Insights
November / December 2019

Multiple ISPE Roles: Lead to Unlocking Potential

Paul J. Cumbo
Tracy Clemmer

Tracy L. Clemmer’s experience has spanned the globe, and she has an impressive list of ISPE roles on her résumé. In addition to being a past President and Chair of the Training and Education Committee of the ISPE Singapore Affiliate, she was a Board Member and Chair of the Training and Education Committee of the ISPE China Affiliate and now serves on the ISPE Australasia Affiliate’s Board of Directors. She was also the recipient of the 2010 ISPE’s Max Seales Yonker Member of the Year Award.

Member Profile

Currently an independent consultant, Clemmer works with a worldwide range of clients in the pharmaceutical and biopharmaceutical industries, where she has more than 25 years of experience. She specializes invalidation, manufacturing, project management, training, auditing, organizational development, and pharmaceutical sales. Across these many contexts, she said that “the people I’ve met are what I cherish most about my professional journey.”

Unlocking human potential is her strongest motivation. “What drives me is helping people realize the best of their capabilities and making systems work better.” With a BS in industrial engineering and an MBA, Clemmer couples her knowledge and experience with a genuine desire to improve organizations and their systems. “I found that implementing sustainable solutions is difficult in organizations with a rigid, ‘we know how to do it’ culture. The first step is to bring awareness and acceptance that change is needed.” She credits ISPE with bolstering her skills in support of these goals. “ISPE has provided me opportunities to develop and strengthen my leadership capabilities.”

Pharma Roots

One might say Clemmer’s career trajectory was oriented toward the pharmaceutical industry by default. “I grew up in ’Pharmaceutical Row’ near Philadelphia. It was a neighborhood thing—everybody worked for ‘Big Pharma.’ It wasn’t initially a passion; rather, it was just something I grew into.” Eventually, though, Clemmer developed a very personal interest in the industry. “My brother was diagnosed with cystic fibrosis at 4 months. We were told his life expectancy was to be 9 years. He lived to be 27, which I credit in no small part to the pharmaceutical products that enabled him to live the best quality of life he could. I know that pharmaceuticals are providing better quality of life for people around the world.”

Clemmer’s disposition toward service and helping others has been strengthened by the travels she has undertaken. Travel “creates an experience of cultural immersion.” Last year she traveled to Nepal with a nonprofit organization that supports a school for underprivileged girls in Upper Mustang, an isolated district in northern Nepal. She noted, “I had the opportunity during my visit to meet the child I sponsor. It was a very humbling experience.”

Clemmer has worked in the United States, the United Kingdom, Singapore, Sweden, Korea, Thailand, China, Taiwan, Hong Kong, Malaysia, Japan, and Australia. She described the move from Singapore to China as “sensory overload.” “I couldn’t speak the language. I was in the ethnic minority. Everything was so different. All five senses were heightened. The intensity was refreshing, especially after Singapore, where everything is very organized.” This range of experience has broadened Clemmer’s appreciation for the diversity of the world—a perspective that informs her work as an independent consultant.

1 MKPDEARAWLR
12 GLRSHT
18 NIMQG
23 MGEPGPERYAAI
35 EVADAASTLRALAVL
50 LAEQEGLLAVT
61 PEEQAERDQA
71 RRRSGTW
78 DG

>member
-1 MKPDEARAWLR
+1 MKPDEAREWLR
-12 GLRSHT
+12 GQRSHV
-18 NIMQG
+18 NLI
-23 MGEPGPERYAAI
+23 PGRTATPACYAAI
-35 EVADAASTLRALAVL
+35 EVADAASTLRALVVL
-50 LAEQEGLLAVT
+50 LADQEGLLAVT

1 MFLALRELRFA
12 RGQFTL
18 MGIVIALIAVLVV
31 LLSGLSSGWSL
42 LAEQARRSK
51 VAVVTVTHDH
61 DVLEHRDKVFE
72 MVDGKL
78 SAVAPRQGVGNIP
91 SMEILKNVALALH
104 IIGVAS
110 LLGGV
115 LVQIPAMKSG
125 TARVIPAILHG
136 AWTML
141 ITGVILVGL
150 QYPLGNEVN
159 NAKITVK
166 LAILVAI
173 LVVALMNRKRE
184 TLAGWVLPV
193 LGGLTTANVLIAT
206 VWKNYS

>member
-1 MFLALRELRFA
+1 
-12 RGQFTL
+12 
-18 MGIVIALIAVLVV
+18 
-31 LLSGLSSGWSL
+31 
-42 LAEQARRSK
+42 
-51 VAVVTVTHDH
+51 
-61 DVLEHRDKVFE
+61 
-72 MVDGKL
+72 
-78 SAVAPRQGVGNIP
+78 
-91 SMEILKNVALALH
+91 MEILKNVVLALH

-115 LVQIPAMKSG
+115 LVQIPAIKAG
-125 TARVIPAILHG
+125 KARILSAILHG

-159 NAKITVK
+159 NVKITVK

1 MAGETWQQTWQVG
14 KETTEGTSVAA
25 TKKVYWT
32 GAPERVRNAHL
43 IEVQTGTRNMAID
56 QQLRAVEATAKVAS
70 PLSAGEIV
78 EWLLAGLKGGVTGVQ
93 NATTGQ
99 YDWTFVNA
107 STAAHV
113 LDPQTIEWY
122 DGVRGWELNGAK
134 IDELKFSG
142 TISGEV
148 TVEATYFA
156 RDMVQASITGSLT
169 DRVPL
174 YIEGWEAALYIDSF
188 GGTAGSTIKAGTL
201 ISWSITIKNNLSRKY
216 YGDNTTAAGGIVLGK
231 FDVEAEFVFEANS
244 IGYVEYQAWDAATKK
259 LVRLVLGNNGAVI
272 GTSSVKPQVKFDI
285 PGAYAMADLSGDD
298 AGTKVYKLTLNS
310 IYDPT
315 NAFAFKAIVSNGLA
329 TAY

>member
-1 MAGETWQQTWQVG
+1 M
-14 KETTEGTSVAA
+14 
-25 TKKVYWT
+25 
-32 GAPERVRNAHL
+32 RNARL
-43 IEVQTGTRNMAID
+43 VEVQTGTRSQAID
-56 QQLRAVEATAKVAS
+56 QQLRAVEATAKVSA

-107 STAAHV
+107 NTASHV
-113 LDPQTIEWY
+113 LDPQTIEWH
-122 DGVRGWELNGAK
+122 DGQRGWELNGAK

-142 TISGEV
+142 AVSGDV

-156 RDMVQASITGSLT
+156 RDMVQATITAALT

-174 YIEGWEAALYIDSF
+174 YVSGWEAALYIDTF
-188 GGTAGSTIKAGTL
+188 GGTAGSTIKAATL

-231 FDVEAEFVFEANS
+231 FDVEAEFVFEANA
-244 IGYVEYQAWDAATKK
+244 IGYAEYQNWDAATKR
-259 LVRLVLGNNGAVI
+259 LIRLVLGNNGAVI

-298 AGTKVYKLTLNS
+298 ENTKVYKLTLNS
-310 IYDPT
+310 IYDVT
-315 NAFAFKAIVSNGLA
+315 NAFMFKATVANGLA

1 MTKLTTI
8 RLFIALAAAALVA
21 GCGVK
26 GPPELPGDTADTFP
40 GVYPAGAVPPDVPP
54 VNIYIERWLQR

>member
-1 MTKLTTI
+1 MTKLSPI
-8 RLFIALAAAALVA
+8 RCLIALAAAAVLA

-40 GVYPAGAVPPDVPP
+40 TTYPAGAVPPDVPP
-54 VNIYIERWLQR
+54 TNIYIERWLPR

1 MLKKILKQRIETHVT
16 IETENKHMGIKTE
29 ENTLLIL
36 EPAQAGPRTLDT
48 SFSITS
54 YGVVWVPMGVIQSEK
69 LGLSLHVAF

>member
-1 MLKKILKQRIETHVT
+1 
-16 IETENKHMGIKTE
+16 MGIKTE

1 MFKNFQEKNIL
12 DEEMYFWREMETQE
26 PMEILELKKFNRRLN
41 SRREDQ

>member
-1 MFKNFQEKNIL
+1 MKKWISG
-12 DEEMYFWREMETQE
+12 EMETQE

This independence is important because Clemmer sees herself operating generally outside the competitive aspect of the market; her aim is to focus on improving any organization with which she works. “I spent two years away from manufacturing and worked in sales. It was the first and only time in my career where I felt competitive with the other pharma companies. It wasn’t very appealing to me because I’m all about the betterment of people. That’s why I got into consulting—I wanted to bring best practices to everyone.” She credits the experience in sales for adding to her understanding of the industry.

Don’t ever stop learning. Be open-minded and positive, and remember the power of your network.

Helping through Consulting

Clemmer understands that her work as an independent consultant is as much about the “soft” elements of workplace culture and organizational systems as it is about the “hard” aspects, such as specific deliverables and results. “For many companies, the use of technology is a challenge and an opportunity. Many are trying to implement technical solutions before understanding their own work practices. This results in overcomplicated business processes, which they then try to bypass.”

Clemmer is particularly satisfied with her work to help companies look beyond their own usual assumptions and ways of working. “Sometimes, within a company culture, it’s hard to think outside the box.” Clemmer knows this firsthand: “When I left Merck in 2002 to join a consulting firm, I recognized that there was a broader world out there.” That’s when she got involved with ISPE. “ISPE helped me attain a view across the industry and see how different companies did things. ISPE brings together industry players to share collective knowledge and wisdom and improve the industry across the board.”

Asked for her advice to young professionals in the industry, Clemmer replied, “Don’t ever stop learning. Be open-minded and positive, and remember the power of your network.” Clemmer demonstrates how a person with an experienced, open mind and an adventurous, willing spirit can bridge wide gaps—even between the disparate worlds of Big Pharma and a remote village in the Nepalese Himalayas.